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Big is back: Home size creeps up

Average square footage double that of early 2006

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Big is back: Home size creeps up

Framer Hugo Mendoza of CDC Construction works on a Bright home in the Pomelo Grove subdivision off Woodward Avenue in south Manteca.

HIME ROMERO/The Bulletin

POSTED July 26, 2013 1:56 a.m.

The shrinking Manteca home has disappeared.

There were 170 new homes started in Manteca during the first six months of the year. They had an average size of 2,828 square feet.

 It’s a far cry from the first three months of 2006 — the start of the Great Recession — when the average square footage of a Manteca home came in at 1,410 square feet. Few two-story homes were built except in neighborhoods designed with smaller lots in order to be more affordable. The size was driven by what people could afford to buy. And the only people buying new homes in the first part of 2006 were first-time buyers with the financial wherewithal to handle a mortgage.

The average size is now inching up toward the historic high of 3,126 square feet reached in 2003.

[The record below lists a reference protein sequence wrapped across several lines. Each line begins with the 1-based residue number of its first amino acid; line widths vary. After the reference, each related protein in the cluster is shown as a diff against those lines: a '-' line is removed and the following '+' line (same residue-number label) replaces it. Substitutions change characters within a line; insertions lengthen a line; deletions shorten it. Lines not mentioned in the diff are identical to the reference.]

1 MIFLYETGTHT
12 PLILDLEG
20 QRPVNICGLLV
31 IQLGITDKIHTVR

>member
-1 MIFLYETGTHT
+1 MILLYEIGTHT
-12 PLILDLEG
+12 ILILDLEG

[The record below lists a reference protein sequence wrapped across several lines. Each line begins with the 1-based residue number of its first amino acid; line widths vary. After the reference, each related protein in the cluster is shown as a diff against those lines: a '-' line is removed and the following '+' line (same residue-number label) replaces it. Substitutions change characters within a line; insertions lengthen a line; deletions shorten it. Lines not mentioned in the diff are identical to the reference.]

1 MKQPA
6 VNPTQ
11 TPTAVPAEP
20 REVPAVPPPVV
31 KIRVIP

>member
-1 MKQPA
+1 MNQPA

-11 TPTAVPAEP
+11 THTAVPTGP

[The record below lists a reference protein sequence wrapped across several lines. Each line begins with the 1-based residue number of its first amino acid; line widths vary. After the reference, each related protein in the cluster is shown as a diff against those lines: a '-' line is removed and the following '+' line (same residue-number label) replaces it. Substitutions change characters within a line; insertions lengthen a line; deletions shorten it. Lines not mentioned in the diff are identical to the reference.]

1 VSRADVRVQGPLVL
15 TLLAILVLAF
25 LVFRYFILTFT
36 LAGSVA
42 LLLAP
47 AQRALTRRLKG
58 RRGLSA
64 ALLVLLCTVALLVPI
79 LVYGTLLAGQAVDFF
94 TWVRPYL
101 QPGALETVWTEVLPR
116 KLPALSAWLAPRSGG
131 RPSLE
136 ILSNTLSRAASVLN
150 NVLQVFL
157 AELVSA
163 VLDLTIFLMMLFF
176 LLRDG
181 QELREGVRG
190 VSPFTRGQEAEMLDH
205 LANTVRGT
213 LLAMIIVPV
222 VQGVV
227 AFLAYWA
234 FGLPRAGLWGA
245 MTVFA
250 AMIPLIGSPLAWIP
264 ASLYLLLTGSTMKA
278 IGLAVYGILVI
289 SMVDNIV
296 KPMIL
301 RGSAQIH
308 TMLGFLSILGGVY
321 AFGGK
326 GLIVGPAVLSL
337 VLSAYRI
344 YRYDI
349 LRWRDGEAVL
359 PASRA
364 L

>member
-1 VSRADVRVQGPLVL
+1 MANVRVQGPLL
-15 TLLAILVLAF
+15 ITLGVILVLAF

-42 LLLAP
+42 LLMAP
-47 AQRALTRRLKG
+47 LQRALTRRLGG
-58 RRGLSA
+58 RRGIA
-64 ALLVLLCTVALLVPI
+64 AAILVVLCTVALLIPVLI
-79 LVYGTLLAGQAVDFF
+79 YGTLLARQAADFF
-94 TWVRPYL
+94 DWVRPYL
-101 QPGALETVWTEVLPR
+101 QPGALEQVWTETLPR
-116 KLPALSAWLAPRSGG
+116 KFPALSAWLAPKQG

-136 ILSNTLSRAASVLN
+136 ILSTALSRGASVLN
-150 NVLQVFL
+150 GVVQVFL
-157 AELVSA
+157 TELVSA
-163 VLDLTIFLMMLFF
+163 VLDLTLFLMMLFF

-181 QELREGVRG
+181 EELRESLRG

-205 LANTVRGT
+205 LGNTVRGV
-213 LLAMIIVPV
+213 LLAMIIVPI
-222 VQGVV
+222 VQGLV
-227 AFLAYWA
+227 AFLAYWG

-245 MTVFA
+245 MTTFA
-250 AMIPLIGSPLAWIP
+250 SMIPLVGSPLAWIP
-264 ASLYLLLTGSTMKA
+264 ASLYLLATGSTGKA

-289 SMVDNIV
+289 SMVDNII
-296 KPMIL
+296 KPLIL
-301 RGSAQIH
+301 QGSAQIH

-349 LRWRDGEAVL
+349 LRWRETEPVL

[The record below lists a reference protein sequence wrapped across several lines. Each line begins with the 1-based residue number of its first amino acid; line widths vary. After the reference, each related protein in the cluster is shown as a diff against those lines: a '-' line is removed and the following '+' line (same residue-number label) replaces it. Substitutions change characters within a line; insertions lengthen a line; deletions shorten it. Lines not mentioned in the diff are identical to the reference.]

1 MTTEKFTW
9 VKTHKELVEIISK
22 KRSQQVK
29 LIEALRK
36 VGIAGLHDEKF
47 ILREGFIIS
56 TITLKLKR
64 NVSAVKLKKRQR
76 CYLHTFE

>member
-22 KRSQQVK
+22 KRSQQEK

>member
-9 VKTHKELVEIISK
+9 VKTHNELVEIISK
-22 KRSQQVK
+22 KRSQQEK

Manteca didn’t build a tract home in excess of 2,600 square feet until Raymus Homes rolled out a then gigantic 2,800-square-foot home in Chadwick Square in northwest Manteca in 1998. Fourteen months later the first production home topping 3,000 square feet was built by Atherton Homes with their largest — the Larkspur at Woodward Park —  hitting 3,317 square feet.

Atherton Homes broke the 4,000-square-foot barrier a year later only to be eclipsed within months by Florshseim Homes’ model pushing 4,500 square feet in the Rose Garden neighborhood.

The priciest tract home ever sold new in Manteca wasn’t a Florsheim behemoth. Instead, it was a home in Heritage Ranch near Cowell School in East Manteca. Seeno Homes’ 4,336-square-foot model home on Pestana Avenue closed escrow for $750,000 in 2005. Four years later, a similar home model on Vasconcellos Avenue sold for $230,000. The 69 percent drop in value still stands as a record plunge for a specific Manteca single family home model.

While homes on average are getting bigger there are less two-story homes being built than before the Great Recession. That’s because new home builders report buyers prefer larger floor plans that are kept to one level.

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